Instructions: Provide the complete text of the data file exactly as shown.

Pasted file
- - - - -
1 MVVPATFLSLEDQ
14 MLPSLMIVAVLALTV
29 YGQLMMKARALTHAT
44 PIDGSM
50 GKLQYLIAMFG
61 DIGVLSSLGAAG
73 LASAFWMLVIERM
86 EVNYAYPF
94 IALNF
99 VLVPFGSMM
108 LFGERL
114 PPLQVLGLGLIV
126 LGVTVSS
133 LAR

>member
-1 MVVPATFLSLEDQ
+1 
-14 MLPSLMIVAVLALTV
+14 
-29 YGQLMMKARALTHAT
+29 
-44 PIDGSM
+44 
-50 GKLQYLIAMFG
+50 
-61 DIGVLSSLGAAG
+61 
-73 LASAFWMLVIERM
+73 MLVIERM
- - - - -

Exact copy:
1 MVVPATFLSLEDQ
14 MLPSLMIVAVLALTV
29 YGQLMMKARALTHAT
44 PIDGSM
50 GKLQYLIAMFG
61 DIGVLSSLGAAG
73 LASAFWMLVIERM
86 EVNYAYPF
94 IALNF
99 VLVPFGSMM
108 LFGERL
114 PPLQVLGLGLIV
126 LGVTVSS
133 LAR

>member
-1 MVVPATFLSLEDQ
+1 
-14 MLPSLMIVAVLALTV
+14 
-29 YGQLMMKARALTHAT
+29 
-44 PIDGSM
+44 
-50 GKLQYLIAMFG
+50 
-61 DIGVLSSLGAAG
+61 
-73 LASAFWMLVIERM
+73 MLVIERM